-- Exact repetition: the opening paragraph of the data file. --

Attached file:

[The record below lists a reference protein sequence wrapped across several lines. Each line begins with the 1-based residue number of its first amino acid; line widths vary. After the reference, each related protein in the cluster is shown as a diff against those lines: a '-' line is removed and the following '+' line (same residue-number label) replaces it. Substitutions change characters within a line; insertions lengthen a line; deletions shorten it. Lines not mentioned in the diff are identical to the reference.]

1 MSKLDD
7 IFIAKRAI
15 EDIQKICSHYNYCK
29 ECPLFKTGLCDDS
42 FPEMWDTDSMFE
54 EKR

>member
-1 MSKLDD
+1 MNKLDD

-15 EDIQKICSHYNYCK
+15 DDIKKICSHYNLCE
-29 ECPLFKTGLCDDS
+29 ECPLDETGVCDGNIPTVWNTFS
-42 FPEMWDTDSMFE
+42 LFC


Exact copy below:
[The record below lists a reference protein sequence wrapped across several lines. Each line begins with the 1-based residue number of its first amino acid; line widths vary. After the reference, each related protein in the cluster is shown as a diff against those lines: a '-' line is removed and the following '+' line (same residue-number label) replaces it. Substitutions change characters within a line; insertions lengthen a line; deletions shorten it. Lines not mentioned in the diff are identical to the reference.]